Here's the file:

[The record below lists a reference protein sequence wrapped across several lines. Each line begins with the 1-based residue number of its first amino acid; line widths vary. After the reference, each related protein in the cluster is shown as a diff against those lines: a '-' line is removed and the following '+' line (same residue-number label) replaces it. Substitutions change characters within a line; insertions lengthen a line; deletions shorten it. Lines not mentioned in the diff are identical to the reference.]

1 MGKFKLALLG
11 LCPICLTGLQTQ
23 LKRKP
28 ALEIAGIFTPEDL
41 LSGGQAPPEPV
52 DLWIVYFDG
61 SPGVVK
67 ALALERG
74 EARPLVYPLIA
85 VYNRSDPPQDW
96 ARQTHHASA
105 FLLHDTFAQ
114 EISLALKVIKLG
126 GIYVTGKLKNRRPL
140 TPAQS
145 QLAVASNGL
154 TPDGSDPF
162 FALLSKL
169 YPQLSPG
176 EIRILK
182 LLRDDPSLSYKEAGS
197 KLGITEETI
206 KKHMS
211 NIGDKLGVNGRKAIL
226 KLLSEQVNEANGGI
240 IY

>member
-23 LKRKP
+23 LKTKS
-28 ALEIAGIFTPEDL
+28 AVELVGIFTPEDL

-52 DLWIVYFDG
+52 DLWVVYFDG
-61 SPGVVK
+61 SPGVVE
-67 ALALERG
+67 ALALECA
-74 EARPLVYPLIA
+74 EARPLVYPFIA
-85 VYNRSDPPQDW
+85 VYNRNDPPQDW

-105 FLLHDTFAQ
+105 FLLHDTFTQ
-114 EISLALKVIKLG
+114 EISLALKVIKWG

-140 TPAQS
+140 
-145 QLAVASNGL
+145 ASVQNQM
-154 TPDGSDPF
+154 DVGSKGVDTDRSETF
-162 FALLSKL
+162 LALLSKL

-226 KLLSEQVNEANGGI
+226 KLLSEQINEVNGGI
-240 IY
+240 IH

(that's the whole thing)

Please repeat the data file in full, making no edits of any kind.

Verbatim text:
[The record below lists a reference protein sequence wrapped across several lines. Each line begins with the 1-based residue number of its first amino acid; line widths vary. After the reference, each related protein in the cluster is shown as a diff against those lines: a '-' line is removed and the following '+' line (same residue-number label) replaces it. Substitutions change characters within a line; insertions lengthen a line; deletions shorten it. Lines not mentioned in the diff are identical to the reference.]

1 MGKFKLALLG
11 LCPICLTGLQTQ
23 LKRKP
28 ALEIAGIFTPEDL
41 LSGGQAPPEPV
52 DLWIVYFDG
61 SPGVVK
67 ALALERG
74 EARPLVYPLIA
85 VYNRSDPPQDW
96 ARQTHHASA
105 FLLHDTFAQ
114 EISLALKVIKLG
126 GIYVTGKLKNRRPL
140 TPAQS
145 QLAVASNGL
154 TPDGSDPF
162 FALLSKL
169 YPQLSPG
176 EIRILK
182 LLRDDPSLSYKEAGS
197 KLGITEETI
206 KKHMS
211 NIGDKLGVNGRKAIL
226 KLLSEQVNEANGGI
240 IY

>member
-23 LKRKP
+23 LKTKS
-28 ALEIAGIFTPEDL
+28 AVELVGIFTPEDL

-52 DLWIVYFDG
+52 DLWVVYFDG
-61 SPGVVK
+61 SPGVVE
-67 ALALERG
+67 ALALECA
-74 EARPLVYPLIA
+74 EARPLVYPFIA
-85 VYNRSDPPQDW
+85 VYNRNDPPQDW

-105 FLLHDTFAQ
+105 FLLHDTFTQ
-114 EISLALKVIKLG
+114 EISLALKVIKWG

-140 TPAQS
+140 
-145 QLAVASNGL
+145 ASVQNQM
-154 TPDGSDPF
+154 DVGSKGVDTDRSETF
-162 FALLSKL
+162 LALLSKL

-226 KLLSEQVNEANGGI
+226 KLLSEQINEVNGGI
-240 IY
+240 IH